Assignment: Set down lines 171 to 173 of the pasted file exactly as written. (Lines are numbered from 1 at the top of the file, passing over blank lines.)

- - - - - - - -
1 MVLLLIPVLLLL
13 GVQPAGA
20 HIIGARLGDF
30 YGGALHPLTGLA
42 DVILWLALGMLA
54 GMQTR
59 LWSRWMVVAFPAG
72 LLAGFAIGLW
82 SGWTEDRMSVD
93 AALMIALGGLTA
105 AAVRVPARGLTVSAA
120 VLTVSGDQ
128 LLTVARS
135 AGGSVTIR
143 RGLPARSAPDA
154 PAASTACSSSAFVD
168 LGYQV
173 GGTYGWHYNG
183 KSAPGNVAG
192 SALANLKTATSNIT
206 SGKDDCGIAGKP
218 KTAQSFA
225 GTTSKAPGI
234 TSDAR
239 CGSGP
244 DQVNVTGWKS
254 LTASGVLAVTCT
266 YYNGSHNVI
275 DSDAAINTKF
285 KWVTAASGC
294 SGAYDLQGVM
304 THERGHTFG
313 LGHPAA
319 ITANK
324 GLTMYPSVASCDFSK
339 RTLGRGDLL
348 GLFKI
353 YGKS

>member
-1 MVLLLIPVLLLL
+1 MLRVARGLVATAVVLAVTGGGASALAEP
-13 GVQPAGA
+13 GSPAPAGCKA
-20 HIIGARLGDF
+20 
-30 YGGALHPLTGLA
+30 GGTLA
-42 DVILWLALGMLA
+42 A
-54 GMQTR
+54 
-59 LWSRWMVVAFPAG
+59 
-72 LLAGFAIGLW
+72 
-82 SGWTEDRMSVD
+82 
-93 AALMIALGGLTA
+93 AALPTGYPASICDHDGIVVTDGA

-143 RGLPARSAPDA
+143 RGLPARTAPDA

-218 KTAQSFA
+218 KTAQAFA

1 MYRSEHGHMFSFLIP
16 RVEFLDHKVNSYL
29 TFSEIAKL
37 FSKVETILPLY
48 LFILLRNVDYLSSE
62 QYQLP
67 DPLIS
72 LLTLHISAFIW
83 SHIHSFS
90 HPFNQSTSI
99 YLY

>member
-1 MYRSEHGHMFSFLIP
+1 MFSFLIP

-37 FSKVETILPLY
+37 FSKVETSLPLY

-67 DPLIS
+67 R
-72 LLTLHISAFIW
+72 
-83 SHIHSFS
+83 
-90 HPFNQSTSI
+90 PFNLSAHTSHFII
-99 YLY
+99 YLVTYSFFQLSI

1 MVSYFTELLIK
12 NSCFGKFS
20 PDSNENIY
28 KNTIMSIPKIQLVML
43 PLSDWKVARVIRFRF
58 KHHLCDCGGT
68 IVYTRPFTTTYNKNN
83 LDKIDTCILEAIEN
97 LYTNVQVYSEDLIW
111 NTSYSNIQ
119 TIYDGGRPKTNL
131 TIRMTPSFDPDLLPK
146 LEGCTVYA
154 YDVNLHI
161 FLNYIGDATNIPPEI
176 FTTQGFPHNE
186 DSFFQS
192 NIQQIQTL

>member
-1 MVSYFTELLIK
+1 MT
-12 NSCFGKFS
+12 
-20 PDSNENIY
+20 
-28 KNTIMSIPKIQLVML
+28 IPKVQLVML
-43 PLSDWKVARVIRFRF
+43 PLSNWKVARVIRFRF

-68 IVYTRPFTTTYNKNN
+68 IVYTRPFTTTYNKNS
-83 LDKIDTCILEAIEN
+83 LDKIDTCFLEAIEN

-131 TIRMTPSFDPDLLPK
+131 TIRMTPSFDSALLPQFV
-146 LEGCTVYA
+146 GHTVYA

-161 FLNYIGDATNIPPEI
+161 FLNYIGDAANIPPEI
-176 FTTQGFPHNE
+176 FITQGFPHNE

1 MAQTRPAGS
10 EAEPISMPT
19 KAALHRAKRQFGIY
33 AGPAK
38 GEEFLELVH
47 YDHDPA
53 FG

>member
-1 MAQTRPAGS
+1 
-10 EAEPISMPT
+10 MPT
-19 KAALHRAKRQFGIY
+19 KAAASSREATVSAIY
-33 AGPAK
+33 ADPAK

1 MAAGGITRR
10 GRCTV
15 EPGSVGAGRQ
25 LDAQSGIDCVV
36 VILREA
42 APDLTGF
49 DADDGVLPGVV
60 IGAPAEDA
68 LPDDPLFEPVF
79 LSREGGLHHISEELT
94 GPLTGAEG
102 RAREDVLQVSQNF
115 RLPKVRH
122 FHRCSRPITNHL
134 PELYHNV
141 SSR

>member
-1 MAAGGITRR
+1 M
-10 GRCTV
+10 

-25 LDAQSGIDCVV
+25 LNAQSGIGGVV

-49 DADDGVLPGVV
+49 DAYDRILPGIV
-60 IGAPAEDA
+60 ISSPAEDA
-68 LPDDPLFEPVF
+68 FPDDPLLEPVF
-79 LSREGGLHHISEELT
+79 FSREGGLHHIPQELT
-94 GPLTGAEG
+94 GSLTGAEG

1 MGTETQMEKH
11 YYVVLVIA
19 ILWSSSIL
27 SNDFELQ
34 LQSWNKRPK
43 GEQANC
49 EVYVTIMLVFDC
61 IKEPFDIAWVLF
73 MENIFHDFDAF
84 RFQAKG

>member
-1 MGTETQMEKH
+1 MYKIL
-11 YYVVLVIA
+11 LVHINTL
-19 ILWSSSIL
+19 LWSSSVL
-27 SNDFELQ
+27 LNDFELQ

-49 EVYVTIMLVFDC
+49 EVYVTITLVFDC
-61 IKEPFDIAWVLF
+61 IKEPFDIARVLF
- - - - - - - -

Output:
+49 DAYDRILPGIV
-60 IGAPAEDA
+60 ISSPAEDA